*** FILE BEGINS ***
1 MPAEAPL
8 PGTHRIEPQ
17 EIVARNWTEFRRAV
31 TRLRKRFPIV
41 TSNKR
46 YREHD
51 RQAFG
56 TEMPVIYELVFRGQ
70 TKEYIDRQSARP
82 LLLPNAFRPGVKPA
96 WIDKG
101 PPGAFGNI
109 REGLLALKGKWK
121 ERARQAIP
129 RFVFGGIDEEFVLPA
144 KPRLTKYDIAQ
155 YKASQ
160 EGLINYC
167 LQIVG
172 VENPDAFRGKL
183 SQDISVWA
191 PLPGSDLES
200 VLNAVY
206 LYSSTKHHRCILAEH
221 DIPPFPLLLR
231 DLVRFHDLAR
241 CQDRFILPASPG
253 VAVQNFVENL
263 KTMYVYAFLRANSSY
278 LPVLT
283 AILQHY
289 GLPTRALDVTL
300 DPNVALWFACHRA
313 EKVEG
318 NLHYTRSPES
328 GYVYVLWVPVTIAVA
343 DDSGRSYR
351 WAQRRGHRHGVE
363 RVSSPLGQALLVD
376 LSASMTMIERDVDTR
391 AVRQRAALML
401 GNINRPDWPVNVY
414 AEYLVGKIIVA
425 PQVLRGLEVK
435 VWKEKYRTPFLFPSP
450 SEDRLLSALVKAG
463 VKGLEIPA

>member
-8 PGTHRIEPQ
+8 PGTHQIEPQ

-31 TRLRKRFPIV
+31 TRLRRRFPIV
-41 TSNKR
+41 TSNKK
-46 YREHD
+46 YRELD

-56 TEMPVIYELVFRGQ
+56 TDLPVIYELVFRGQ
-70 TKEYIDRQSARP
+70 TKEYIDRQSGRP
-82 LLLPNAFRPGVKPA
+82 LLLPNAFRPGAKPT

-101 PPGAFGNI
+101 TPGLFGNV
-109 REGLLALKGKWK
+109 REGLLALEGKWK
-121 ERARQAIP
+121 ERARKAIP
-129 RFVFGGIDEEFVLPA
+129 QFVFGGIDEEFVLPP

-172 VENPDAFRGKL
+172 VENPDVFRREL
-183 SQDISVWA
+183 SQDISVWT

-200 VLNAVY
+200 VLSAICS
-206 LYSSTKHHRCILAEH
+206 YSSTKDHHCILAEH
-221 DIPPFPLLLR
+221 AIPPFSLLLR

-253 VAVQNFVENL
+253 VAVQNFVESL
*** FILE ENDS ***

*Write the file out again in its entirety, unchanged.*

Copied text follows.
1 MPAEAPL
8 PGTHRIEPQ
17 EIVARNWTEFRRAV
31 TRLRKRFPIV
41 TSNKR
46 YREHD
51 RQAFG
56 TEMPVIYELVFRGQ
70 TKEYIDRQSARP
82 LLLPNAFRPGVKPA
96 WIDKG
101 PPGAFGNI
109 REGLLALKGKWK
121 ERARQAIP
129 RFVFGGIDEEFVLPA
144 KPRLTKYDIAQ
155 YKASQ
160 EGLINYC
167 LQIVG
172 VENPDAFRGKL
183 SQDISVWA
191 PLPGSDLES
200 VLNAVY
206 LYSSTKHHRCILAEH
221 DIPPFPLLLR
231 DLVRFHDLAR
241 CQDRFILPASPG
253 VAVQNFVENL
263 KTMYVYAFLRANSSY
278 LPVLT
283 AILQHY
289 GLPTRALDVTL
300 DPNVALWFACHRA
313 EKVEG
318 NLHYTRSPES
328 GYVYVLWVPVTIAVA
343 DDSGRSYR
351 WAQRRGHRHGVE
363 RVSSPLGQALLVD
376 LSASMTMIERDVDTR
391 AVRQRAALML
401 GNINRPDWPVNVY
414 AEYLVGKIIVA
425 PQVLRGLEVK
435 VWKEKYRTPFLFPSP
450 SEDRLLSALVKAG
463 VKGLEIPA

>member
-8 PGTHRIEPQ
+8 PGTHQIEPQ

-31 TRLRKRFPIV
+31 TRLRRRFPIV
-41 TSNKR
+41 TSNKK
-46 YREHD
+46 YRELD

-56 TEMPVIYELVFRGQ
+56 TDLPVIYELVFRGQ
-70 TKEYIDRQSARP
+70 TKEYIDRQSGRP
-82 LLLPNAFRPGVKPA
+82 LLLPNAFRPGAKPT

-101 PPGAFGNI
+101 TPGLFGNV
-109 REGLLALKGKWK
+109 REGLLALEGKWK
-121 ERARQAIP
+121 ERARKAIP
-129 RFVFGGIDEEFVLPA
+129 QFVFGGIDEEFVLPP

-172 VENPDAFRGKL
+172 VENPDVFRREL
-183 SQDISVWA
+183 SQDISVWT

-200 VLNAVY
+200 VLSAICS
-206 LYSSTKHHRCILAEH
+206 YSSTKDHHCILAEH
-221 DIPPFPLLLR
+221 AIPPFSLLLR

-253 VAVQNFVENL
+253 VAVQNFVESL